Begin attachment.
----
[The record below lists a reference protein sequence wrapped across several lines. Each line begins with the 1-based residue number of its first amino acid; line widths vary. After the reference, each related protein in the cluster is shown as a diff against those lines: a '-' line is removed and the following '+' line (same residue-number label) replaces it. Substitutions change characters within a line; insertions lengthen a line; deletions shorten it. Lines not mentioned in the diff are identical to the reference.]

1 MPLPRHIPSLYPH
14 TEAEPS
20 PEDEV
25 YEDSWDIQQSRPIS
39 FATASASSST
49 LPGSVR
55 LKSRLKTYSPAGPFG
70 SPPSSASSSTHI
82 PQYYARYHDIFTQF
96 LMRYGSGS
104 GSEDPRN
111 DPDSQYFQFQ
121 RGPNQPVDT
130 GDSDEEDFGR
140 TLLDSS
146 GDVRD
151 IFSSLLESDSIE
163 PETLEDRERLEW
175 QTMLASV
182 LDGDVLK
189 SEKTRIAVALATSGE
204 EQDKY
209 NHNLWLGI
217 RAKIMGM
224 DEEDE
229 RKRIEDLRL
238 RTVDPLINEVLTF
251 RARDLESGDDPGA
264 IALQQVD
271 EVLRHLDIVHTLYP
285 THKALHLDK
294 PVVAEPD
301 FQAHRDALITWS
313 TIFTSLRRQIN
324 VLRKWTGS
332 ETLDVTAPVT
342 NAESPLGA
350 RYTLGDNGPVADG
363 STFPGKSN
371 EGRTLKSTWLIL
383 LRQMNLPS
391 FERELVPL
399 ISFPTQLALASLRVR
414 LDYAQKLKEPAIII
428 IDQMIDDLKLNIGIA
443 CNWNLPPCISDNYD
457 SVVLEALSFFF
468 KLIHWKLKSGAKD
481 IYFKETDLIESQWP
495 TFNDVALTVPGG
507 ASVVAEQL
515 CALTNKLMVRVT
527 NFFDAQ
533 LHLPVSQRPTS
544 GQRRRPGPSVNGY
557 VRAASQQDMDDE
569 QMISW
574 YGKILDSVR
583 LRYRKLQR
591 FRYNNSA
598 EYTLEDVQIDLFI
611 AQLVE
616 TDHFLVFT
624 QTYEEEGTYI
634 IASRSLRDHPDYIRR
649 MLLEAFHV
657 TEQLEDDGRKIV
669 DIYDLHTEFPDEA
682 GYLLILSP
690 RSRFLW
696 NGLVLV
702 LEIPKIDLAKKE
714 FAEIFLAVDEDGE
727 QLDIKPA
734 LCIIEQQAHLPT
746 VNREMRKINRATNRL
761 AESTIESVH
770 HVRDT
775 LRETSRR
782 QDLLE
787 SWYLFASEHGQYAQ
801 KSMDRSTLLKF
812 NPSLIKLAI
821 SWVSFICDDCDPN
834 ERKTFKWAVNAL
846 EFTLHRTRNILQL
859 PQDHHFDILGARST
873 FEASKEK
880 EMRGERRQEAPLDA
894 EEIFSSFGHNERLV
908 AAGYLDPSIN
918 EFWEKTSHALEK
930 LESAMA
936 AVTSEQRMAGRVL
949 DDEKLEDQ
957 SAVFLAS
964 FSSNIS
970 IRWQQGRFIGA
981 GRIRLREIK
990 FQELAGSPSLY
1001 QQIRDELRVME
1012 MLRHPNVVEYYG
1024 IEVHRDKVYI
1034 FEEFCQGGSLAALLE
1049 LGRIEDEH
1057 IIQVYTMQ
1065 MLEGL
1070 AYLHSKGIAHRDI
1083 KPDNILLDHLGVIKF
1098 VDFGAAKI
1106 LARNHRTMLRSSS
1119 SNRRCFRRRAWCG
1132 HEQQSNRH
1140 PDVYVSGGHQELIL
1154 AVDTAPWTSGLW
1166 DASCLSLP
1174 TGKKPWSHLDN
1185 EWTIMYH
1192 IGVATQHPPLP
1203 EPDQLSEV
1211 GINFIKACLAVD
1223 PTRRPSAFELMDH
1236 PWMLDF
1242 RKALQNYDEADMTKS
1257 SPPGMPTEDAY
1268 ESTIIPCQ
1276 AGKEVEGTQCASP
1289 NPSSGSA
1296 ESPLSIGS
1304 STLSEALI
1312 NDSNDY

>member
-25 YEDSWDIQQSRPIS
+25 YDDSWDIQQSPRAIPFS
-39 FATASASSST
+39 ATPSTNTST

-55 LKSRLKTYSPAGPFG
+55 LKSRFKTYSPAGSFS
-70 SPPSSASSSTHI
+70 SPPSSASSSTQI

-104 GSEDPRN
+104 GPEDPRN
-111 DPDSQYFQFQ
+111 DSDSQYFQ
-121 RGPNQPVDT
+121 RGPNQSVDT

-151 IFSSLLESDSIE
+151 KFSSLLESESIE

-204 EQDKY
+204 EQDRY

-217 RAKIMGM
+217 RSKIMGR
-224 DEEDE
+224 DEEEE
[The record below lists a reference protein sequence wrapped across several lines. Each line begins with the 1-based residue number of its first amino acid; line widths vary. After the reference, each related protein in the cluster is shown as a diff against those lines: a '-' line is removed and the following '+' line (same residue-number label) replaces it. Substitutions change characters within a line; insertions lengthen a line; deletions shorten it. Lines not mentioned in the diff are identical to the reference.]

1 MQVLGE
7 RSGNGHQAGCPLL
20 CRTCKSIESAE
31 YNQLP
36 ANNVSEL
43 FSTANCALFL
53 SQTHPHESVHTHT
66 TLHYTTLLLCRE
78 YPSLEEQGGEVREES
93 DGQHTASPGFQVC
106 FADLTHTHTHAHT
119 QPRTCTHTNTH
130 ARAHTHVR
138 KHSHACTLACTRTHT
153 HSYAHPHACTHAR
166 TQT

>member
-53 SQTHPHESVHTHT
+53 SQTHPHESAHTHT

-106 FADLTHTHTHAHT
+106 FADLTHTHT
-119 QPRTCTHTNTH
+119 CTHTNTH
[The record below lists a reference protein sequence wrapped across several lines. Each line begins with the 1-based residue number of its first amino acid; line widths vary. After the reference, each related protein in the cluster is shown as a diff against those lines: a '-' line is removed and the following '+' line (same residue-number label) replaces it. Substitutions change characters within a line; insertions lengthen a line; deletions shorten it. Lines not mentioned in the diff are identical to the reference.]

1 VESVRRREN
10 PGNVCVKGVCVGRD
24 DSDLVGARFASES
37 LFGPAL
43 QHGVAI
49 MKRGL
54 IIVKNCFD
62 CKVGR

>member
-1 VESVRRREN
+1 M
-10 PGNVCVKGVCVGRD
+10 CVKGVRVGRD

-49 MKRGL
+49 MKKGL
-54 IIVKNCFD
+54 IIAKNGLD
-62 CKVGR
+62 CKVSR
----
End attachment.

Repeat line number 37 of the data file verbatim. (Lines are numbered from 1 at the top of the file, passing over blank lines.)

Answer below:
332 ETLDVTAPVT